“Don’t ever think that you know it all,” she said. “I kind of did that when I was in the operating room and you have to always be open. You never stop learning.”

Clothing as Communication at All Ages

With the pandemic forcing many to spend so much time at home, you may not have given fashion much thought over the past year. If there is one thing that we have learned during the pandemic, however, it is the importance of communication. From the cut of our hair to the clothes and jewelry we wear, everything we do visually is a form of communication. Actively engaging in that communication can have a surprisingly positive effect on our state of mind.

Cognitive psychologists Hajo Adam and Adam Galinksy, from Northwestern University, examined the psychological effects that wearing specific articles of clothing have on the person wearing them. Adam and Galinsky identified the phenomenon called “Enclothed Cognition” which relates to the effect that clothing has upon a person’s mental process and the way they think, feel, and function, in areas like attention, confidence, or abstract thinking.

Much of the world is now facing the same challenge that professionals leaving the workforce for retirement have faced for generations — how do you maintain your identity when your home has suddenly become your whole world?

You may have thought that you have been dressing to impress other people for all of those years, but the truth is, clothing has a significant impact on our self-image. The way we dress, even when we do not directly interact with other people, can have a notable effect on productivity, energy levels, confidence and overall sense of well-being.

You may not want to wear a suit and tie or your best high heels around the house, but if wearing well-tailored clothing and nice jewelry is part of the routine that gives you confidence and brings order to your day, it is important to keep up the habit.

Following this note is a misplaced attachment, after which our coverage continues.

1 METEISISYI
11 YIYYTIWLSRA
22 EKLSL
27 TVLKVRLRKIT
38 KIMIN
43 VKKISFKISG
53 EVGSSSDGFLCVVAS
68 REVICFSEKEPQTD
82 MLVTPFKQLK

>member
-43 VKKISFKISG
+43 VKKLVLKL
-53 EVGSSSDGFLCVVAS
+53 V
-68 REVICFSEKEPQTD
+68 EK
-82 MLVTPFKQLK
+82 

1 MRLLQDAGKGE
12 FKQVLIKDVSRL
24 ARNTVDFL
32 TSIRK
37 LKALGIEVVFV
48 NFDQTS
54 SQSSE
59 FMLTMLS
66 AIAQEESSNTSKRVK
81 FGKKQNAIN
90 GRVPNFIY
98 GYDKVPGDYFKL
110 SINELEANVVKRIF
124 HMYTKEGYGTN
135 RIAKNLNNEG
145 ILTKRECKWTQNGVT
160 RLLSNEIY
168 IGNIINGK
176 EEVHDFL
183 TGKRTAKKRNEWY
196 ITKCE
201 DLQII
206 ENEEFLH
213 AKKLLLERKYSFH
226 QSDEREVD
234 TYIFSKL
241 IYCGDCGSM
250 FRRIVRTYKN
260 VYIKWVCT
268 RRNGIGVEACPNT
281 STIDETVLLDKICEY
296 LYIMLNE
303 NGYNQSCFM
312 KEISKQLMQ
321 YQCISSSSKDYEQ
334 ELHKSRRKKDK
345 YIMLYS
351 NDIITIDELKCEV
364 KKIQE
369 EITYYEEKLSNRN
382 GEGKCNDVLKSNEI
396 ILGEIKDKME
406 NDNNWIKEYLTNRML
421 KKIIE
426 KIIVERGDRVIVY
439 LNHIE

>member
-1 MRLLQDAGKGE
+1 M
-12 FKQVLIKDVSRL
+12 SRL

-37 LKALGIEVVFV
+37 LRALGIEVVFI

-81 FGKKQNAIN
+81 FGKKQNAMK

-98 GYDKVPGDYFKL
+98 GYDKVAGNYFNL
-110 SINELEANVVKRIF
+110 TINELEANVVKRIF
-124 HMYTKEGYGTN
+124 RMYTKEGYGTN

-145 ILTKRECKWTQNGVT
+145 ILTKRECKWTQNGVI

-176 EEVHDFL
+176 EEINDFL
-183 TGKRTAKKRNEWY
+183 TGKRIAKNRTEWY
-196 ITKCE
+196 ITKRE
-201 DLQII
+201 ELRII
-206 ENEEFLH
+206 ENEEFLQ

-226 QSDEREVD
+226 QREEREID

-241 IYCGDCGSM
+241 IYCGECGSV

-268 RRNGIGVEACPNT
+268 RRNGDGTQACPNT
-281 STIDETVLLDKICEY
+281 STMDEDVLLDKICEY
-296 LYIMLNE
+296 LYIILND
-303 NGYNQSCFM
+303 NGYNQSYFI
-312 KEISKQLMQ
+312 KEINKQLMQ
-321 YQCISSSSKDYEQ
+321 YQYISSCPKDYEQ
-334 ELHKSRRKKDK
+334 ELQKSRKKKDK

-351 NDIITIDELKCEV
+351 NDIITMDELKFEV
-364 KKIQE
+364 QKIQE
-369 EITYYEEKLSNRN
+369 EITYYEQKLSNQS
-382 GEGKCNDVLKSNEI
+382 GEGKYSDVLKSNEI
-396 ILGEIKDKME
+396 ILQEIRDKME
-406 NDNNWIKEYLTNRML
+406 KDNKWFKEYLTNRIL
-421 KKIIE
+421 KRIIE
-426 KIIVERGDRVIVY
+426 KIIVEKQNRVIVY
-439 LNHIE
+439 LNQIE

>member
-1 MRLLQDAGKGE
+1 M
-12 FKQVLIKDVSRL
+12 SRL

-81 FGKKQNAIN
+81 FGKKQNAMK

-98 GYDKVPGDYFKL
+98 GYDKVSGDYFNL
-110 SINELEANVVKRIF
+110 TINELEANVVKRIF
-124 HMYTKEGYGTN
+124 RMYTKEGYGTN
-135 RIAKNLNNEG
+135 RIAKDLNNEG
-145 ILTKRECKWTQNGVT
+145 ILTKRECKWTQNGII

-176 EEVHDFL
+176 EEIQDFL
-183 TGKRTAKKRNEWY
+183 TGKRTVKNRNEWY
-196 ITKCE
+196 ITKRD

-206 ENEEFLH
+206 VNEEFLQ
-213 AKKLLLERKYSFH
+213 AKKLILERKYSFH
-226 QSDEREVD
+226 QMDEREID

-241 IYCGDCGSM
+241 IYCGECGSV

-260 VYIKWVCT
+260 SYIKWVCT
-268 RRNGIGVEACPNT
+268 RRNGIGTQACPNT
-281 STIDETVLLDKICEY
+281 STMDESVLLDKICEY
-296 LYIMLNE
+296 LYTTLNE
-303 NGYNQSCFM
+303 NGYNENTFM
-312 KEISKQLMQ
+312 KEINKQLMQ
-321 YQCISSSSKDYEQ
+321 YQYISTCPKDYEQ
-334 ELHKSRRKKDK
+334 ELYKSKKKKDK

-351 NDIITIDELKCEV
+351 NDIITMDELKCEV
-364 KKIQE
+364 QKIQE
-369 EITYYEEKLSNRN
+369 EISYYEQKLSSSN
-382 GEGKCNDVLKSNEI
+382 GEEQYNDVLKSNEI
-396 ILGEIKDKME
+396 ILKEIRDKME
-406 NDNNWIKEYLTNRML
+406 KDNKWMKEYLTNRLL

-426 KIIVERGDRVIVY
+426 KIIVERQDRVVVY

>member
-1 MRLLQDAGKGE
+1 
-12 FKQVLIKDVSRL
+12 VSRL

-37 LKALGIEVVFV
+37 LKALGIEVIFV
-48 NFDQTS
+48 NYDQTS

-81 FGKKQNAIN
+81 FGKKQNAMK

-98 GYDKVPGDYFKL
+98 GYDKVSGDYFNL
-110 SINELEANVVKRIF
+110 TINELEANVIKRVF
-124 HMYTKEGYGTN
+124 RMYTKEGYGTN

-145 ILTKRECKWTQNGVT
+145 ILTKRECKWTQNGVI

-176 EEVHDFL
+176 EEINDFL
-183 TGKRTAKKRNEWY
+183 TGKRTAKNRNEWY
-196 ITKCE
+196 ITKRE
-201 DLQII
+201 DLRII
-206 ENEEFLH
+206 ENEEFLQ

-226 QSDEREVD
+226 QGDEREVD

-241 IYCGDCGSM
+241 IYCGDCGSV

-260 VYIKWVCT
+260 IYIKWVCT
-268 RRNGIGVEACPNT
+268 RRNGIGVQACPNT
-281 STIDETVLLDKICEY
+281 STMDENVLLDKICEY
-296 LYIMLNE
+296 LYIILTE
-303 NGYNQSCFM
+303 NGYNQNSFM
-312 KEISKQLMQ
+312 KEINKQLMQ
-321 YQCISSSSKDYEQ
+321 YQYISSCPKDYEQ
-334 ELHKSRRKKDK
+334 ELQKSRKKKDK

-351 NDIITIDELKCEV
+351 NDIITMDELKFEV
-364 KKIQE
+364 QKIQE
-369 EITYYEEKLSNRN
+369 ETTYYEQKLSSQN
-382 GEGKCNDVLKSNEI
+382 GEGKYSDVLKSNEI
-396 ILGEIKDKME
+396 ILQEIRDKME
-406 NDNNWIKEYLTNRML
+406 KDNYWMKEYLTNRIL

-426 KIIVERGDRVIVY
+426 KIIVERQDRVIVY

With so many style icons joining the ranks of the “over-60 crowd,” there is no shortage of inspiration for maintaining a wardrobe that keeps you feeling fresh and inspired at every age and stage of life.

Jane Seymour, Phylicia Rashad, Priscilla Presley and Helen Mirren all make life over 60 look like the most fun they’ve ever had with fashion. At 75, Mirren is proof that confidence comes with age and experience. “I used to worry a lot more about my looks than I do now – when you’re young and beautiful, you’re paranoid and miserable. I think the great advantage of getting older is that you let go of certain things.”

ANGELA BYRGE

Not A Dry Eye at Tumwater Eye Center

Many of us share a common, elusive problem—Dry Eye Disease (DED), a condition caused by poor tear production. Over 16 million Americans were diagnosed with the syndrome in 2020 alone. For the last 26 years, the doctors at Tumwater Eye Center have been providing quality eye care and treating patients for this irritating condition. Dr. Douglas Jeske and Dr. Devin Finch assured us that, “We strive to get to the root cause for each patient’s DED. We utilize technology to image the oil glands and assess oil gland function.”